Iowa State pass offense vs. Iowa pass defense

In my opinion, this is the biggest personnel mismatch in the game. Seneca Wallace's talents aside, the Iowa State receivers are superior to what we've seen from the Iowa secondary alone. Now, when you factor in a quarterback of Wallace's ability it's easy to see that Iowa defensive coordinator Norm Parker has his work cut out for him here. Therefore, knowing Parker as I do, look for him to blitz Wallace aggressively since he has shown in some big games the propensity to make one big mistake. Considering the home crowd and emotion of the game any early errors on his part could turn the tide for good in Iowa's favor. However, the Cyclones have already faced a far more athletic defense in Florida State and more than held their own. Advantage: Iowa State.

Iowa run offense vs. Iowa State run defense

This is where the Hawkeyes feel the most comfortable. Granted, Iowa State's defense has been stellar going back to last season's Kansas game, with the exception of the first half against FSU. However, this same Iowa offensive line got the better of the Cyclones up front in the running game in last year's game. Considering Iowa offensive coordinator Ken O'Keefe and his customary tepid play calling and lack of sense of urgency, look for controlling the clock and keeping Wallace and the ISU offense off the field to be his game plan. Iowa's stable of running backs is expected to be bolstered by the return of Aaron Greving, a native of Ames who no doubt will have something to prove come Saturday. Also, linebacker Brandon Brown didn't practice Tuesday or Wednesday and is expected to be somewhat limited against Iowa because of a strained groin. Advantage: Iowa.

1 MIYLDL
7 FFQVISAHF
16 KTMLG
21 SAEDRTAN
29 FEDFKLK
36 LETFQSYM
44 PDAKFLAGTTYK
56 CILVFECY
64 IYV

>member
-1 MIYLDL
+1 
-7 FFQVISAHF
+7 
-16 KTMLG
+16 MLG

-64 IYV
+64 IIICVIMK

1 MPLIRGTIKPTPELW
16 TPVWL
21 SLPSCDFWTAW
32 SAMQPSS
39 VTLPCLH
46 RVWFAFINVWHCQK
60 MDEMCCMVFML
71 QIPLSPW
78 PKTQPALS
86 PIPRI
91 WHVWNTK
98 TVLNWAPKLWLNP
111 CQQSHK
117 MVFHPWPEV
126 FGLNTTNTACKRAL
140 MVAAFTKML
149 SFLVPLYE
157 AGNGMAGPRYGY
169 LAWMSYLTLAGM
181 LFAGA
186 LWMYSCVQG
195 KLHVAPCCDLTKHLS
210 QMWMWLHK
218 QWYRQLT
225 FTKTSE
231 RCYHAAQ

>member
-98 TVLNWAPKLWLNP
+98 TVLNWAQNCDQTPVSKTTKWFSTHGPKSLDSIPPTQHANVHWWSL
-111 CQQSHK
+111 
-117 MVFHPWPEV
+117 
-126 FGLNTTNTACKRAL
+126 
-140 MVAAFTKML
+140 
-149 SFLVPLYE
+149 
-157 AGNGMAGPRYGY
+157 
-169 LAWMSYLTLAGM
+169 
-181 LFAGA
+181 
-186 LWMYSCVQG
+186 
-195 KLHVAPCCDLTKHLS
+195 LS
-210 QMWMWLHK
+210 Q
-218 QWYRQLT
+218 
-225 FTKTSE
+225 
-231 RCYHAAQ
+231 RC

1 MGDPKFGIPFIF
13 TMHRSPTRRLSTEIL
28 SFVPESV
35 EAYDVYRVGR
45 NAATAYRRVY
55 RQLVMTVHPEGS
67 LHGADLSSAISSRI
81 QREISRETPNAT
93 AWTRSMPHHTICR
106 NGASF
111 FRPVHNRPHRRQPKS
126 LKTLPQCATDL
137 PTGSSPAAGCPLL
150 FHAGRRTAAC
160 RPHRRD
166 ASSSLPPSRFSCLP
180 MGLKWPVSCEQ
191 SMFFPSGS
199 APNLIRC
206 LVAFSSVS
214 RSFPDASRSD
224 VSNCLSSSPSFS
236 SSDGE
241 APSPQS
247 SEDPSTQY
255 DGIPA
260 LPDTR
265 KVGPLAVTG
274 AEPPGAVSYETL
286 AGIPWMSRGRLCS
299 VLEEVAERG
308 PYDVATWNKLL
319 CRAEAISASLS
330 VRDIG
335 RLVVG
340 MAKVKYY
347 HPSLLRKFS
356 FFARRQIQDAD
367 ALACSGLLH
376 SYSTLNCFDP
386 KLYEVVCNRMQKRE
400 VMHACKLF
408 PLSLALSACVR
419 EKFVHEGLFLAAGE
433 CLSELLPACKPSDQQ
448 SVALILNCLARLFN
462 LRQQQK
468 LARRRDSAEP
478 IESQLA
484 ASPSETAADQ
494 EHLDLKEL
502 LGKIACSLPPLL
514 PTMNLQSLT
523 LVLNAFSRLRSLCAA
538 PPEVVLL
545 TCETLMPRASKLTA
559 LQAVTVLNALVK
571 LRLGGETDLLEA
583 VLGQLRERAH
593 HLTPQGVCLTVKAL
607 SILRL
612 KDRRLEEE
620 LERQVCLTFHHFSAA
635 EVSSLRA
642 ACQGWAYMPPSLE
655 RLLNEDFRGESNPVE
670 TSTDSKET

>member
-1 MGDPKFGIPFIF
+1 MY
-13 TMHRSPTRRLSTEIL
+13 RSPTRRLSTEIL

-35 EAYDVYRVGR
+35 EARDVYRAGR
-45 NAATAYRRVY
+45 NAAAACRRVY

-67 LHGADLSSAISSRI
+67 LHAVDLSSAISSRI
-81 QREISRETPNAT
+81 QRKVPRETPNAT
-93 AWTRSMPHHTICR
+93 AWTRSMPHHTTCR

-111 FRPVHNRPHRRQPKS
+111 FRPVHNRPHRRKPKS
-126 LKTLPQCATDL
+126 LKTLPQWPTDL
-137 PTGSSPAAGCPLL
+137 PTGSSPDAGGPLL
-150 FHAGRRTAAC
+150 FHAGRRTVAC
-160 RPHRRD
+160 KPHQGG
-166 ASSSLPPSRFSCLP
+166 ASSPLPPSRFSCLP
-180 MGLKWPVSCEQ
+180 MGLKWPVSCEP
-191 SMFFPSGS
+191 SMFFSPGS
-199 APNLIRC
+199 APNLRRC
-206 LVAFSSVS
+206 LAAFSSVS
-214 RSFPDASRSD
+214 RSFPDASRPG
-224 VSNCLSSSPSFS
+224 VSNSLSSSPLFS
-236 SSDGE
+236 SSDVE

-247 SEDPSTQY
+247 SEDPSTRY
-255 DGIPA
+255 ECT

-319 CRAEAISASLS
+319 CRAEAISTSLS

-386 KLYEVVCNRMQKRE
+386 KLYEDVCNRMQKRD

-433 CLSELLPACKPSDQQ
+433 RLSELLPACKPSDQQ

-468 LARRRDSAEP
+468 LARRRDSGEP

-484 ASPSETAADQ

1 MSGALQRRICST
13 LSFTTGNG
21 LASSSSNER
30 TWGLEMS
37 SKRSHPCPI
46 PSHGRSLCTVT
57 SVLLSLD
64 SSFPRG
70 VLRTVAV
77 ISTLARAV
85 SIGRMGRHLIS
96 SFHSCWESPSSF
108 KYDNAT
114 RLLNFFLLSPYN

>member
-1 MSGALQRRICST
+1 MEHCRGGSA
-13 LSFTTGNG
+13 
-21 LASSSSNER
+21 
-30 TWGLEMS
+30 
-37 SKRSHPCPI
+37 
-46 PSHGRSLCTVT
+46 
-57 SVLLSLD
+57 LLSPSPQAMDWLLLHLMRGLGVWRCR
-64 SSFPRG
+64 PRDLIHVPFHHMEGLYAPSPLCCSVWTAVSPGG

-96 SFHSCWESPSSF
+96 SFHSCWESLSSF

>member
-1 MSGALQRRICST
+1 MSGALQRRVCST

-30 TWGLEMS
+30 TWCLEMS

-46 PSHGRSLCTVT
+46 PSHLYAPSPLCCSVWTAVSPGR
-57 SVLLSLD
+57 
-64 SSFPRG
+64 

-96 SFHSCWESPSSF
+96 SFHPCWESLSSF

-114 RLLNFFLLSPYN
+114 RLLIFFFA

Iowa pass offense vs. Iowa State pass defense

Except for the upcoming Michigan and Michigan State games, this will be the most athletic and deepest secondary Iowa will face this season. Iowa State is at least two deep with quality players at each position. Kirk Ferentz was dead-on when he said during fall practice that his wide receivers would be better than previously thought. Maurice Brown, in particular, has emerged as big-play threat with size and speed after spending two years in Ferentz's doghouse. Also, Brad Banks likes to connect on big plays with his cousin C.J. Jones. We haven't even mentioned tight end Dallas Clark yet, and he's a preseason All-American candidate. Talent-wise, this is a dead heat. However, Iowa's outstanding offensive line should give Banks time to throw...if O'Keefe lets him. Advantage: Iowa.